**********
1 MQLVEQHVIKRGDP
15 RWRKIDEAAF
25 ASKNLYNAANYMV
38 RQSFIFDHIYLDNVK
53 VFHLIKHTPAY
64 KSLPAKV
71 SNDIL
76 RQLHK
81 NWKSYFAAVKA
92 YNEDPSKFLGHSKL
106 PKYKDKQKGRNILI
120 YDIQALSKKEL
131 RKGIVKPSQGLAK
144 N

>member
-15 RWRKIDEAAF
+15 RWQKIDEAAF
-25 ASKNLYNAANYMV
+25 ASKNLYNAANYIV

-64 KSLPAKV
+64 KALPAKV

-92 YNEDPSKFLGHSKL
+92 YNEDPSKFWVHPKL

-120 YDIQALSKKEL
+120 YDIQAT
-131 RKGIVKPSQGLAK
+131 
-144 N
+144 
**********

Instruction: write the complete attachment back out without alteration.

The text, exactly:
1 MQLVEQHVIKRGDP
15 RWRKIDEAAF
25 ASKNLYNAANYMV
38 RQSFIFDHIYLDNVK
53 VFHLIKHTPAY
64 KSLPAKV
71 SNDIL
76 RQLHK
81 NWKSYFAAVKA
92 YNEDPSKFLGHSKL
106 PKYKDKQKGRNILI
120 YDIQALSKKEL
131 RKGIVKPSQGLAK
144 N

>member
-15 RWRKIDEAAF
+15 RWQKIDEAAF
-25 ASKNLYNAANYMV
+25 ASKNLYNAANYIV

-64 KSLPAKV
+64 KALPAKV

-92 YNEDPSKFLGHSKL
+92 YNEDPSKFWVHPKL

-120 YDIQALSKKEL
+120 YDIQAT
-131 RKGIVKPSQGLAK
+131 
-144 N
+144 